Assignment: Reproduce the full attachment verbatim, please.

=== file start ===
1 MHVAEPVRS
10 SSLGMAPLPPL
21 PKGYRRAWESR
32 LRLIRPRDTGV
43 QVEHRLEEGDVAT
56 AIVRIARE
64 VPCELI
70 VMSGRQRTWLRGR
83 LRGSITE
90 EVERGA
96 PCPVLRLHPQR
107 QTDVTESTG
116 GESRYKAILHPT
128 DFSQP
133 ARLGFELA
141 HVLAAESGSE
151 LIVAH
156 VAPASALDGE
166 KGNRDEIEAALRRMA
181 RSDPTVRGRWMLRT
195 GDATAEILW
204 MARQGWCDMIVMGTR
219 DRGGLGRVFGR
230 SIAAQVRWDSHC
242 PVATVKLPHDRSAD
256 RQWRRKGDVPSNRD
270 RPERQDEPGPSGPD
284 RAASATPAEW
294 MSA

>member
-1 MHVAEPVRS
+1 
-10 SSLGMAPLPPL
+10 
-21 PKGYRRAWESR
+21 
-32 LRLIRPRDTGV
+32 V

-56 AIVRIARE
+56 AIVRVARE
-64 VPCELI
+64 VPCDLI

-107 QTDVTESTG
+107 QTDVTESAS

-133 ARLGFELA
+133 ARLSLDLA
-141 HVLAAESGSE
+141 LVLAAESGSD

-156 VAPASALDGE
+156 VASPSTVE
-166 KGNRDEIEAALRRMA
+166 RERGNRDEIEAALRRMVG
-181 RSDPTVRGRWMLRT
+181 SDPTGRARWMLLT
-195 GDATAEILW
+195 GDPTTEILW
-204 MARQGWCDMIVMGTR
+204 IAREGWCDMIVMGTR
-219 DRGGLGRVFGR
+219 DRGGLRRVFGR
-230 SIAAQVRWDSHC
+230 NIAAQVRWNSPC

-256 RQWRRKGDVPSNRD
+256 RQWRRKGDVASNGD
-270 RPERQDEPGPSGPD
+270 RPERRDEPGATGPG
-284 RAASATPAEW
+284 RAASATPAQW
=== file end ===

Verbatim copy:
1 MHVAEPVRS
10 SSLGMAPLPPL
21 PKGYRRAWESR
32 LRLIRPRDTGV
43 QVEHRLEEGDVAT
56 AIVRIARE
64 VPCELI
70 VMSGRQRTWLRGR
83 LRGSITE
90 EVERGA
96 PCPVLRLHPQR
107 QTDVTESTG
116 GESRYKAILHPT
128 DFSQP
133 ARLGFELA
141 HVLAAESGSE
151 LIVAH
156 VAPASALDGE
166 KGNRDEIEAALRRMA
181 RSDPTVRGRWMLRT
195 GDATAEILW
204 MARQGWCDMIVMGTR
219 DRGGLGRVFGR
230 SIAAQVRWDSHC
242 PVATVKLPHDRSAD
256 RQWRRKGDVPSNRD
270 RPERQDEPGPSGPD
284 RAASATPAEW
294 MSA

>member
-1 MHVAEPVRS
+1 
-10 SSLGMAPLPPL
+10 
-21 PKGYRRAWESR
+21 
-32 LRLIRPRDTGV
+32 V

-56 AIVRIARE
+56 AIVRVARE
-64 VPCELI
+64 VPCDLI

-107 QTDVTESTG
+107 QTDVTESAS

-133 ARLGFELA
+133 ARLSLDLA
-141 HVLAAESGSE
+141 LVLAAESGSD

-156 VAPASALDGE
+156 VASPSTVE
-166 KGNRDEIEAALRRMA
+166 RERGNRDEIEAALRRMVG
-181 RSDPTVRGRWMLRT
+181 SDPTGRARWMLLT
-195 GDATAEILW
+195 GDPTTEILW
-204 MARQGWCDMIVMGTR
+204 IAREGWCDMIVMGTR
-219 DRGGLGRVFGR
+219 DRGGLRRVFGR
-230 SIAAQVRWDSHC
+230 NIAAQVRWNSPC

-256 RQWRRKGDVPSNRD
+256 RQWRRKGDVASNGD
-270 RPERQDEPGPSGPD
+270 RPERRDEPGATGPG
-284 RAASATPAEW
+284 RAASATPAQW